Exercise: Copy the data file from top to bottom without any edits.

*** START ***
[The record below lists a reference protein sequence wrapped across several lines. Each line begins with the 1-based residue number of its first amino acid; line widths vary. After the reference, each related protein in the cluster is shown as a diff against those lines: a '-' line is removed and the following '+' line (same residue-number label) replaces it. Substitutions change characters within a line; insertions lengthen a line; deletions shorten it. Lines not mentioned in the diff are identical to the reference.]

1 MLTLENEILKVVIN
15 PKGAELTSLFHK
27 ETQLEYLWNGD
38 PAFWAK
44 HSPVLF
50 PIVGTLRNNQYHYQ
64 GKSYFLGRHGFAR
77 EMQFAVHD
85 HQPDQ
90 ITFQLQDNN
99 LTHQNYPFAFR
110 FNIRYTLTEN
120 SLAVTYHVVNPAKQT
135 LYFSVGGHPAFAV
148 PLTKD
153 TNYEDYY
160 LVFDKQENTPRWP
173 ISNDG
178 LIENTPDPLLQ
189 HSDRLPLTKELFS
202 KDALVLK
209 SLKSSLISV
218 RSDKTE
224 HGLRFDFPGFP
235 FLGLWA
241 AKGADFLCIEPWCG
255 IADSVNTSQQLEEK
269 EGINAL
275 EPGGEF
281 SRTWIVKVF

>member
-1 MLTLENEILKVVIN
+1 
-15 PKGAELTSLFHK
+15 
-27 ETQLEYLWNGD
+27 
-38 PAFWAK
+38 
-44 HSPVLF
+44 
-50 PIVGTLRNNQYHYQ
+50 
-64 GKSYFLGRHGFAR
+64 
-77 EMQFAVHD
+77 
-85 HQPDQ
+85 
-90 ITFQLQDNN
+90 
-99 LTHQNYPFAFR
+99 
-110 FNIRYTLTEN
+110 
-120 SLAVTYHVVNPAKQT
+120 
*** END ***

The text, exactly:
[The record below lists a reference protein sequence wrapped across several lines. Each line begins with the 1-based residue number of its first amino acid; line widths vary. After the reference, each related protein in the cluster is shown as a diff against those lines: a '-' line is removed and the following '+' line (same residue-number label) replaces it. Substitutions change characters within a line; insertions lengthen a line; deletions shorten it. Lines not mentioned in the diff are identical to the reference.]

1 MLTLENEILKVVIN
15 PKGAELTSLFHK
27 ETQLEYLWNGD
38 PAFWAK
44 HSPVLF
50 PIVGTLRNNQYHYQ
64 GKSYFLGRHGFAR
77 EMQFAVHD
85 HQPDQ
90 ITFQLQDNN
99 LTHQNYPFAFR
110 FNIRYTLTEN
120 SLAVTYHVVNPAKQT
135 LYFSVGGHPAFAV
148 PLTKD
153 TNYEDYY
160 LVFDKQENTPRWP
173 ISNDG
178 LIENTPDPLLQ
189 HSDRLPLTKELFS
202 KDALVLK
209 SLKSSLISV
218 RSDKTE
224 HGLRFDFPGFP
235 FLGLWA
241 AKGADFLCIEPWCG
255 IADSVNTSQQLEEK
269 EGINAL
275 EPGGEF
281 SRTWIVKVF

>member
-1 MLTLENEILKVVIN
+1 
-15 PKGAELTSLFHK
+15 
-27 ETQLEYLWNGD
+27 
-38 PAFWAK
+38 
-44 HSPVLF
+44 
-50 PIVGTLRNNQYHYQ
+50 
-64 GKSYFLGRHGFAR
+64 
-77 EMQFAVHD
+77 
-85 HQPDQ
+85 
-90 ITFQLQDNN
+90 
-99 LTHQNYPFAFR
+99 
-110 FNIRYTLTEN
+110 
-120 SLAVTYHVVNPAKQT
+120 